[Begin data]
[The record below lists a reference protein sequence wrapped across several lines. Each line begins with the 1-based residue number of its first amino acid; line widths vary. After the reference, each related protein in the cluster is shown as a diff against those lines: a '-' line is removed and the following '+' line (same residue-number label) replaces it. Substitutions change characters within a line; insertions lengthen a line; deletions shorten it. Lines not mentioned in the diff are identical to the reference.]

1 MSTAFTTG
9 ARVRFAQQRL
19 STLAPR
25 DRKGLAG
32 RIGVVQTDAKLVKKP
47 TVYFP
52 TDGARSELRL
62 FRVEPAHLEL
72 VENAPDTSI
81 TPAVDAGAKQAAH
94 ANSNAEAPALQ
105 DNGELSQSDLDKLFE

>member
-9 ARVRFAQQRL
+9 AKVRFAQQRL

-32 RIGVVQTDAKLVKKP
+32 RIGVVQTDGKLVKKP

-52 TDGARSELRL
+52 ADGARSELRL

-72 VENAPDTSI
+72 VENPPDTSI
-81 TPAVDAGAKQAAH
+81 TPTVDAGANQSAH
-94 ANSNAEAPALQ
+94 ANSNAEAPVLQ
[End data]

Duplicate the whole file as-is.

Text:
[The record below lists a reference protein sequence wrapped across several lines. Each line begins with the 1-based residue number of its first amino acid; line widths vary. After the reference, each related protein in the cluster is shown as a diff against those lines: a '-' line is removed and the following '+' line (same residue-number label) replaces it. Substitutions change characters within a line; insertions lengthen a line; deletions shorten it. Lines not mentioned in the diff are identical to the reference.]

1 MSTAFTTG
9 ARVRFAQQRL
19 STLAPR
25 DRKGLAG
32 RIGVVQTDAKLVKKP
47 TVYFP
52 TDGARSELRL
62 FRVEPAHLEL
72 VENAPDTSI
81 TPAVDAGAKQAAH
94 ANSNAEAPALQ
105 DNGELSQSDLDKLFE

>member
-9 ARVRFAQQRL
+9 AKVRFAQQRL

-32 RIGVVQTDAKLVKKP
+32 RIGVVQTDGKLVKKP

-52 TDGARSELRL
+52 ADGARSELRL

-72 VENAPDTSI
+72 VENPPDTSI
-81 TPAVDAGAKQAAH
+81 TPTVDAGANQSAH
-94 ANSNAEAPALQ
+94 ANSNAEAPVLQ